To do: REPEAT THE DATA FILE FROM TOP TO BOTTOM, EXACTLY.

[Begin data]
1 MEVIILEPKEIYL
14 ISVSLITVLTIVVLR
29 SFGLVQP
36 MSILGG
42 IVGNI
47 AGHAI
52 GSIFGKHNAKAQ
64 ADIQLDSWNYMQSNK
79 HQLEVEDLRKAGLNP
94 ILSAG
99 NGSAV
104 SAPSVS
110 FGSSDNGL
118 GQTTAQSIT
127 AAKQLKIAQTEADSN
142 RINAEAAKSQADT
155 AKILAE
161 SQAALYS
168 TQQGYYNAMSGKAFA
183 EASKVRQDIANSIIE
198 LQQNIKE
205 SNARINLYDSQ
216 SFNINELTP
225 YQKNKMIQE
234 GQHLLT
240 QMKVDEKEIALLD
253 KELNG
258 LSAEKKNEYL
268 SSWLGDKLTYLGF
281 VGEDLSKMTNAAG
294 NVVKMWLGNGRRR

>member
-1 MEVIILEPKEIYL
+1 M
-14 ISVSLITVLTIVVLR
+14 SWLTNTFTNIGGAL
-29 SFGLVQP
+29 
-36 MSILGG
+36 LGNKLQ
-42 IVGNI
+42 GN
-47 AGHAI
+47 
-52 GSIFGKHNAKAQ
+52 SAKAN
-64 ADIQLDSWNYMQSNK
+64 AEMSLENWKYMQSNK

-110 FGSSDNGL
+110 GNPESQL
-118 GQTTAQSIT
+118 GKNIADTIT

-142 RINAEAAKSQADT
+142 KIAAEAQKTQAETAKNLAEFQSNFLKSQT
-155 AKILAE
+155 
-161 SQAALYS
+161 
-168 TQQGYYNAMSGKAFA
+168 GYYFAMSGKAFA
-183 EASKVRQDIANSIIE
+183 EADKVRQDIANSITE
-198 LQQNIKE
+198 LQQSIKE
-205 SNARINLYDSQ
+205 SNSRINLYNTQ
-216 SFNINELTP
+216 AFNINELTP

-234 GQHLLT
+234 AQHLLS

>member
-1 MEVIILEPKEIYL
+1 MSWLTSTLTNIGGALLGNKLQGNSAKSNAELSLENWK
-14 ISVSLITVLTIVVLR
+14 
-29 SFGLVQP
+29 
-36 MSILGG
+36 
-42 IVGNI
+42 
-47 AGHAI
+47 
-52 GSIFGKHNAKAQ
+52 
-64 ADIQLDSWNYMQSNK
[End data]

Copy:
1 MEVIILEPKEIYL
14 ISVSLITVLTIVVLR
29 SFGLVQP
36 MSILGG
42 IVGNI
47 AGHAI
52 GSIFGKHNAKAQ
64 ADIQLDSWNYMQSNK
79 HQLEVEDLRKAGLNP
94 ILSAG
99 NGSAV
104 SAPSVS
110 FGSSDNGL
118 GQTTAQSIT
127 AAKQLKIAQTEADSN
142 RINAEAAKSQADT
155 AKILAE
161 SQAALYS
168 TQQGYYNAMSGKAFA
183 EASKVRQDIANSIIE
198 LQQNIKE
205 SNARINLYDSQ
216 SFNINELTP
225 YQKNKMIQE
234 GQHLLT
240 QMKVDEKEIALLD
253 KELNG
258 LSAEKKNEYL
268 SSWLGDKLTYLGF
281 VGEDLSKMTNAAG
294 NVVKMWLGNGRRR

>member
-1 MEVIILEPKEIYL
+1 M
-14 ISVSLITVLTIVVLR
+14 SWLTNTFTNIGGAL
-29 SFGLVQP
+29 
-36 MSILGG
+36 LGNKLQ
-42 IVGNI
+42 GN
-47 AGHAI
+47 
-52 GSIFGKHNAKAQ
+52 SAKAN
-64 ADIQLDSWNYMQSNK
+64 AEMSLENWKYMQSNK

-110 FGSSDNGL
+110 GNPESQL
-118 GQTTAQSIT
+118 GKNIADTIT

-142 RINAEAAKSQADT
+142 KIAAEAQKTQAETAKNLAEFQSNFLKSQT
-155 AKILAE
+155 
-161 SQAALYS
+161 
-168 TQQGYYNAMSGKAFA
+168 GYYFAMSGKAFA
-183 EASKVRQDIANSIIE
+183 EADKVRQDIANSITE
-198 LQQNIKE
+198 LQQSIKE
-205 SNARINLYDSQ
+205 SNSRINLYNTQ
-216 SFNINELTP
+216 AFNINELTP

-234 GQHLLT
+234 AQHLLS

>member
-1 MEVIILEPKEIYL
+1 MSWLTSTLTNIGGALLGNKLQGNSAKSNAELSLENWK
-14 ISVSLITVLTIVVLR
+14 
-29 SFGLVQP
+29 
-36 MSILGG
+36 
-42 IVGNI
+42 
-47 AGHAI
+47 
-52 GSIFGKHNAKAQ
+52 
-64 ADIQLDSWNYMQSNK